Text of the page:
Poltava is the administrative center of the Poltava Oblast (province) as well as of the Poltava Raion housed within the city. However, Poltava is a city of oblast subordinance, thus being subject directly to the oblast authorities rather to the raion administration housed in the city itself.
Poltava's government consists of the 50-member Poltava City Council (Ukrainian: Полтавська Міська рада) which is headed by the Secretary (currently Oleksandr Kozub). The city's current mayor is Oleksandr Mamay, who was sworn in on 4 November 2010 after being elected with more than 61 percent of the vote. In 2015 he was re-elected as a candidate of Conscience of Ukraine with 62.9% in a second round of Mayoral election.
- Oktiabrskyi Raion, to the south-west with an area of 2077 hectares and a population of 147,600 in 2005. It's a largely residential area and includes the city centre.
- Kyivskyi Raion, is the largest by area, comprising 5437 hectares, or 52.8% of the city total situated in the north and north-west. Its census in 2005 was 111,900. This district has a large industrial zone.
- Leninskyi Raion, to the east and south-east, in the valley of the Vorskla river, with an area of 2988 hectares and a population of 53,700 in 2005.
Poltava's transportation infrastructure consists of two major train stations with railway links to Kiev, Kharkiv, and Kremenchuk. Poltava's Kiev line is electrified and is used by the Poltava Express. The electrification of the Poltava-Kharkiv line was completed in August 2008.
The Avtovokzal serves as the city's intercity bus station. Buses for local municipal routes depart from "AC-2" (autostation No. 2 – along Shevchenko street) and "AC-3" (Zinkivska street). Local municipal routes are parked along the Taras Shevchenko Street. Marshrutka minibuses serve areas where regular bus access is unavailable; however, they are privately owned and cost more per ride. In addition, a 15-route trolleybus network of 72.6 kilometres (45.1 mi) runs throughout the city.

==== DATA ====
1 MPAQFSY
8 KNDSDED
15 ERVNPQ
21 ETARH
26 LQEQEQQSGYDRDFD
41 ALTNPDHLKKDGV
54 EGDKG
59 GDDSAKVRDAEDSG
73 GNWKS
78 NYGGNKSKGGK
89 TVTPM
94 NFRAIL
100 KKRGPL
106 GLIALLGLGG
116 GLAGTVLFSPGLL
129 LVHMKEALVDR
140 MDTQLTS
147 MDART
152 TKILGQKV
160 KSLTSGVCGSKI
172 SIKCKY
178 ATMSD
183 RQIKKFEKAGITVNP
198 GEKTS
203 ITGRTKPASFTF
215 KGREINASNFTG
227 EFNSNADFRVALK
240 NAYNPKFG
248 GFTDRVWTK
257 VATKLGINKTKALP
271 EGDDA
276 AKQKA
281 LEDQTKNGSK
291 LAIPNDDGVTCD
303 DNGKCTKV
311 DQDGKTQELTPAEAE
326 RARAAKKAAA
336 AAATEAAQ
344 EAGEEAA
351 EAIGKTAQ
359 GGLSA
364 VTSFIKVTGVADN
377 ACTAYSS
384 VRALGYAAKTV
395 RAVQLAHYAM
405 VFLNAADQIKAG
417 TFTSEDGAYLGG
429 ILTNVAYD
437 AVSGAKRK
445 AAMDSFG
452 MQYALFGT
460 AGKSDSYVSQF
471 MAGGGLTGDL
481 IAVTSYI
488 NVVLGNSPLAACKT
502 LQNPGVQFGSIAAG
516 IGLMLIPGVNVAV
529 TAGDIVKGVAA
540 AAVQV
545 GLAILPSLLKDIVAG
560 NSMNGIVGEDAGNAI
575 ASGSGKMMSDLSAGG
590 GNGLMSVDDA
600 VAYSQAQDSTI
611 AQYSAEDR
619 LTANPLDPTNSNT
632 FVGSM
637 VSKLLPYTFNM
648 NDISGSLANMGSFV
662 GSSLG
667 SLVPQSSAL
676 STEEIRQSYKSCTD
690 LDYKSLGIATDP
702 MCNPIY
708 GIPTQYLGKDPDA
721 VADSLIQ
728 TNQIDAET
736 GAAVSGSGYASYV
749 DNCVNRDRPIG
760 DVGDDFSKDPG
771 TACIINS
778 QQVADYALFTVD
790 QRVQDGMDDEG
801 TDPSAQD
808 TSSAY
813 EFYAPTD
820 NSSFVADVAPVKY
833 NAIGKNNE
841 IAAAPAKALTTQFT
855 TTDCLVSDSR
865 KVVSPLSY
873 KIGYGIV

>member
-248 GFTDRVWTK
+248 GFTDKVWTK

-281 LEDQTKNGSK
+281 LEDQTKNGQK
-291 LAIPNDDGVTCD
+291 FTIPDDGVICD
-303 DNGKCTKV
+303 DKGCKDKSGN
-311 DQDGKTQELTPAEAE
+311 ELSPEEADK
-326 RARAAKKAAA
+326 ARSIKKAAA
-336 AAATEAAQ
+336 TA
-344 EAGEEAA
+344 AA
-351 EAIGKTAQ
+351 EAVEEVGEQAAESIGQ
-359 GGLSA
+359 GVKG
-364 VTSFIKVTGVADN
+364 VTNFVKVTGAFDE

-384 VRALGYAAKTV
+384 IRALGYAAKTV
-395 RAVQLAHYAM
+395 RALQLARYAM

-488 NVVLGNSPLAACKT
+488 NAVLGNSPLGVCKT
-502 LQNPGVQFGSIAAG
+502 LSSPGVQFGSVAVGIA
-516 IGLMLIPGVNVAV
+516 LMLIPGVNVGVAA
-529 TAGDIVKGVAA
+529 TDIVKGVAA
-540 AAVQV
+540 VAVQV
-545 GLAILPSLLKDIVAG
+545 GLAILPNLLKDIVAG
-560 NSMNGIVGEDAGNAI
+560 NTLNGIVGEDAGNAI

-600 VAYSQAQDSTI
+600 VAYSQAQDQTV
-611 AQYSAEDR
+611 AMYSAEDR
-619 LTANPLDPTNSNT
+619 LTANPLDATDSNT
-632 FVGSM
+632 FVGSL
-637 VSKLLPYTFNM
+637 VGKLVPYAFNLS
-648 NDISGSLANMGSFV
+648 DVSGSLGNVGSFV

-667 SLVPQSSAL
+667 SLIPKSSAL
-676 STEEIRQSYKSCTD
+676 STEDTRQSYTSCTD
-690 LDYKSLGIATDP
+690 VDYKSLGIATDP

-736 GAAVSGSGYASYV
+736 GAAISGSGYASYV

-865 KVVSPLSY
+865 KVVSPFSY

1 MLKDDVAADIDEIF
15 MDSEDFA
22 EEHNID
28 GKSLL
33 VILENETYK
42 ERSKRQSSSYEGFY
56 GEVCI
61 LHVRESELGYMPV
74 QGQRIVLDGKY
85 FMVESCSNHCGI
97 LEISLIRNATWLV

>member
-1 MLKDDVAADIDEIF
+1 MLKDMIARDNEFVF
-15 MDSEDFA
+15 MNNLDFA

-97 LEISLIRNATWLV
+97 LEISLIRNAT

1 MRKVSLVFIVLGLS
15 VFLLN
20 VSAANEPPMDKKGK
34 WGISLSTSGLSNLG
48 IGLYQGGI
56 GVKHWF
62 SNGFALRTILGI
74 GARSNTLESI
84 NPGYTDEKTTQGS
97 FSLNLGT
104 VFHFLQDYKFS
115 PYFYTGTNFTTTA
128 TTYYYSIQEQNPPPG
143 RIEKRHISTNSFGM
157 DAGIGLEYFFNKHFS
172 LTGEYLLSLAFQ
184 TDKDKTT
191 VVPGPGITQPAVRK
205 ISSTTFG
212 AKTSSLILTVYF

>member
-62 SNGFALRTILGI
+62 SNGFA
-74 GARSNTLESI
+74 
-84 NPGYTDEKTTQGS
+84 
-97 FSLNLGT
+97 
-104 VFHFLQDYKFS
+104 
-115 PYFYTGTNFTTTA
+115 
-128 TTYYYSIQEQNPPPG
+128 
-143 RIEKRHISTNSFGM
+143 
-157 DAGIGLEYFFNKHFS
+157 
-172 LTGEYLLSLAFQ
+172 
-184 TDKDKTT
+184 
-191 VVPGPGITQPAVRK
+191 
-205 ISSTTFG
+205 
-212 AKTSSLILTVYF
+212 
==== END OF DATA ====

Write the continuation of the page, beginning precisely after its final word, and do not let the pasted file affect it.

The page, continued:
Poltava is also served by a domestic airport, situated outside the city limits near the village of Ivashky. The international highway M03, linking Poltava with Kiev and Kharkiv, passes through the southern outskirts of the city. There is also a regional highway P-17 crossing Poltava and linking it with Kremenchuk and Sumy.
Poltava has always been one of the most important science and education centres in Ukraine. Major universities and institutions of higher education include the following:
- Poltava National Pedagogical University named after V. G. Korolenko
- Poltava National Technical Yuri Kondratyuk University
- Poltava Agrarian State Academy
- Ukrainian Medical Stomatological Academy as Poltava Medical And Dental University (UMSA) www.umsa-poltava.com.ua
- Poltava University of Economy and Trade
- Poltava Military Institute of Connections
- Poltavian Faculty of National Juridical Academy of Ukraine
- Poltava gravimetric observatory (PGO) is situated a bit north from city centre (27–29 Miasoyedov St.). Its main work directions are measurements of Earth rotation, latitude variations (applying zenith stars observations, lunar occultation observations and other)
- Observational station of PGO in rural area, some 20 km east along the M03-E40 highway. Radiotelescope URAN-2 (Ukrainian: УРАН-2) is situated there too.
The centre of the old city is a semicircular Neoclassical square with the Tuscan column of cast iron (1805–11), commemorating the centenary of the Battle of Poltava and featuring 18 Swedish cannons captured in that battle. As Peter the Great celebrated his victory in the Saviour church, this 17th-century wooden shrine was carefully preserved to this day. The five-domed city cathedral, dedicated to the Exaltation of the Cross, is a superb monument of Cossack Baroque, built between 1699 and 1709. As a whole, the cathedral presents a unity which even the Neoclassical belltower has failed to mar. Another frothy Baroque church, dedicated to the Dormition of the Theotokos, was destroyed in 1934 and rebuilt in the 1990s.
The most popular sport is football(soccer). Two professional football(soccer) teams are based in the city: Vorskla Poltava in the Ukrainian Premier League and FC Poltava in the Second League. There are 3 stadiums in Poltava: Butovsky Vorskla Stadium (main city stadium), Dynamo Stadium are situated in the city centre and Lokomotiv Stadium which is situated in Podil district.
Famous people from Poltava and its region